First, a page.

Then… we all got sick. Oh, and I traveled. And then I was tired. Poof, my magic routine vanished again. But, that’s ok! I’ve just realized that this is an ongoing, lifelong project. We experiment with routines, we embrace what sticks and let go of what doesn’t. We evolve. We also forgive ourselves if we don’t do the exact same thing, the exact same time everyday. What’s really important, is carving out a basic structure, or routine, that allows us the time to do the most important things in our lives while providing a sense of ease to ourselves and our families. This includes flexibility and time to get lost… as long as we find our way back again.

For me, coffee with friends, yoga, creative thinking (insert reading, art, writing) and time with my kids is non-negotiable (and they all spawn creativity!) It may not happen all in the morning, it may not happen everyday, but it does happen over the course of every week, and I fight for it. As for the book, I decided to alter my “miracle morning” and try out this precious early time for blogging. Truthfully, (for me) I feel that writing encompasses most of the personal development practices he mentions, anyway. So bam! I’m getting it done!

Summary: routine can change your life. It can keep those things most precious to you close, and allow you to let go of the extraneous. It can save you time from trying to remember what to do each day. It can make your brain work better. It can improve your outlook on life and the world. It can allow your creativity to expand to its fullest potential. Many successful, creative people were/are avid routine followers: Maya Angelo, Benjamin Franklin, Sigmund Freud, Oprah Winfrey, Beethoven, and on and on… check out this fun article showing some of their morning schedules.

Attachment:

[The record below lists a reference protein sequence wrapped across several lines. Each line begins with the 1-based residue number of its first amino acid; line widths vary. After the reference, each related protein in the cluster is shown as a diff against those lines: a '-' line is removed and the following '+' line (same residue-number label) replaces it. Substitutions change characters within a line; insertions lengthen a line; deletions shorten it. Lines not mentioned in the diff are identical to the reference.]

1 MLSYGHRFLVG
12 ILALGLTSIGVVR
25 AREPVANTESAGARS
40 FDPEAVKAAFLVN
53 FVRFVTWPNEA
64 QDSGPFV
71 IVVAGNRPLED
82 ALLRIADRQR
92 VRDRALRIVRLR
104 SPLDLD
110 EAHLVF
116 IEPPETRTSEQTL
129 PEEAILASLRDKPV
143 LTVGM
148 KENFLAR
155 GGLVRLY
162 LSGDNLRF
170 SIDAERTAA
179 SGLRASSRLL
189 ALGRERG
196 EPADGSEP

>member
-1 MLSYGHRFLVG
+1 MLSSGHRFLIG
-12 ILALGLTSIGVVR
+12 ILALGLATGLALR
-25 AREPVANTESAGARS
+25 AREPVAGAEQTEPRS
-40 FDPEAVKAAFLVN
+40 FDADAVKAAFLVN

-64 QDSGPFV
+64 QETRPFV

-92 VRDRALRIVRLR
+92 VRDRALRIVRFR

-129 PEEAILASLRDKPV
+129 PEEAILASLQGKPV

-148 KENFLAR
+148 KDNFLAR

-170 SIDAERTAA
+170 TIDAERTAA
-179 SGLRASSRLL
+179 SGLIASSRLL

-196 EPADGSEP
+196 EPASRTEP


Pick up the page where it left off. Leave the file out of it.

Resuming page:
And as the sun is coming up, I’m done. Whatever your routine is, “keep calm, and use the force.”

Are you flexing your Imagination?

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Welp, it’s been an amazing summer… full of fun, exploration, transformation and activity. It has also gone super fast and I’ve had little time to dedicate to the blog, or much of anything else for that matter. Kids take priority of course, keeping them busy, enthusiastic and providing those sticky, warm, never-ending summer memories. Or, at least I hope I’m doing that.

I’m sure that many of you share my sentiment about summer. It goes something like this: “Oh, I love summer! It’s so much fun with the kids and they are just growing so much. This time with them is so special. I love vacation and wine on the porch and s’mores and well, I just can’t wait for school to start again.”

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Ahh, yes. Truly it is a battle of emotions. If, as adults, we could play all summer long and had no work, chores, projects, or to-dos, we could completely immerse ourselves in this season of intense play and imagination. We could live right in the moment, in every moment. But, it isn’t like that. So, finding the balance between work and play is key during the summer. It’s definitely a place I haven’t discovered yet, but I’m trying.

One way I’ve been finding balance is by flexing my imagination. I certainly live in the moment with my kids when we are playing, talking or figuring things out, but during those in between times, when I start to feel frustrated that something isn’t done or I can’t get to something… I just dream about it. Yep, good old day-dreaming. (Some may call it visualization.)

I know that when September rolls around, both my kids (for the first time!), will be in school full-time and my days will open up. I’ll have more than enough work to fill the time, but I’ll have the choice and the quiet to think and organize my days as I wish. If I am super productive, I can even tackle a home project or at least plan it appropriately. I literally day-dream about things like:

  • cleaning out my closets